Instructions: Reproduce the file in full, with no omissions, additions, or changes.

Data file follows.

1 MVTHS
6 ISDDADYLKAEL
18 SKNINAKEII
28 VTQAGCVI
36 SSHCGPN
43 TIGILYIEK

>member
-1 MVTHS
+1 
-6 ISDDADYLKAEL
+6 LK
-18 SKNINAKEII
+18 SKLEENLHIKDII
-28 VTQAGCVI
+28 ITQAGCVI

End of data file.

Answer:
1 MVTHS
6 ISDDADYLKAEL
18 SKNINAKEII
28 VTQAGCVI
36 SSHCGPN
43 TIGILYIEK

>member
-1 MVTHS
+1 
-6 ISDDADYLKAEL
+6 LK
-18 SKNINAKEII
+18 SKLEENLHIKDII
-28 VTQAGCVI
+28 ITQAGCVI